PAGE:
Love in Galatians 5:22 is the God kind of unconditional love, a love that loves the unlovable. Joy here is a joy of substance, such as the disciples showed in face of persecution (Acts 5:41). God said He would give us a peace that was different from that of the world, a peace that would overcome fear and keep our hearts steady and untroubled (John 14:27) despite our circumstances.

 The patience the Holy Spirit gives us is a quality of love, vulnerability and constraint in face of those who would do us harm. Kindness is the practical out working of goodness, particularly toward those who vex us. Goodness is god likeness, the desire to be and act like Him! The Holy Spirit will purge us of criticality and abrasiveness.

 The faithful person is trustworthy and reliable at all times, no matter what the opposition or circumstances; convenient or not. Gentleness or meekness does not describe a mouse but a strong and mighty Christian who’s will and emotions are under the control of the Holy Spirit; this person is self-controlled.

 As we rest and trust in God and immerse ourselves in His word, the word through the power of the Holy Spirit, will transform us if we allow Him to.


Godly Character

"He hath shewed thee, O man, what is good; and what doth the Lord require of thee, but to do justly, and to love mercy, and to walk humbly with thy God?" (KJV; Mic 6:8) When I see phrases like “He has shewed thee, O man, what is good; and what doth the Lord require of thee”, in the Bible, I figure God is trying to get something significant across to me!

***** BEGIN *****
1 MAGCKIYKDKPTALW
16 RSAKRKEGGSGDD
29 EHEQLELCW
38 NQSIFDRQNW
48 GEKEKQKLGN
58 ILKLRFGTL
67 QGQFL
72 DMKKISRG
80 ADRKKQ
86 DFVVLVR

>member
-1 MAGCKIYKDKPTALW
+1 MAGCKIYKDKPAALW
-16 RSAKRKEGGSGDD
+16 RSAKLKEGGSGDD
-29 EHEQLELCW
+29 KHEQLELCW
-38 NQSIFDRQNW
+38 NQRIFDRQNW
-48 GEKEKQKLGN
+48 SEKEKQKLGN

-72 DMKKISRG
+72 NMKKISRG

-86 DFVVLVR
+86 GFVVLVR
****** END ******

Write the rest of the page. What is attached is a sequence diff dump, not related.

So, what does the Lord require from us in this verse from the prophet Micah? To do justly is to act according to Gods divine laws. Mercy is often translated as loving kindness and also includes the sense of faithfulness, tenderness and unfailing love. Kindness is really goodness in action; practical goodness.

God said to Israel that: “I will have mercy and not sacrifice” (Matt 12:7) and a cardinal command is to love (John 13:34). God’s word says to: “humble yourselves therefore under the mighty hand of God, that he may exalt us in due time” (1Peter 5:6). “God resisteth the proud, but giveth grace unto the humble” (James 4:6). To make ourselves low or humble seems very alien to the world’s behavior but someone once told me to look at what the world does and do the opposite!

Give it all to Jesus

“Come unto me, all ye that labour and are heavy laden, and I will give you rest. Take my yoke upon you, and learn of me; for I am meek and lowly in heart: and ye shall find rest unto your souls. For my yoke is easy, and my burden is light." (Matt 11:28-30; KJV).

How often when trials, tribulations, challenges and difficulties come our way our first reaction is to try to work it all out on our own. In the Greek, to labor means to toil, to be weary, fatigued, to work hard. To be heavy ladened, in the present context, means to be loaded up and overburdened spiritually. God says he will give us rest if we ask; this means a cessation from toil, a refreshing.

When I studied out these verses recently, what went off in my spirit like a rocket was the full meaning of the Greek for “yoke”. Jesus told us to take his yoke upon us for it is easy. Taking His yoke is to submit to his authority, to do things his way, not ours. It is not so much Jesus putting his yoke or a burden “on us”, but Jesus coming along side and we being coupled to him. Jesus imparts his power and answers to us and shares our burdens with us to help and assist.

If only our first reaction to challenges would be to pray and activate Christ’s yoke. What a Savior, what a God we have, what love. Have a burden free day.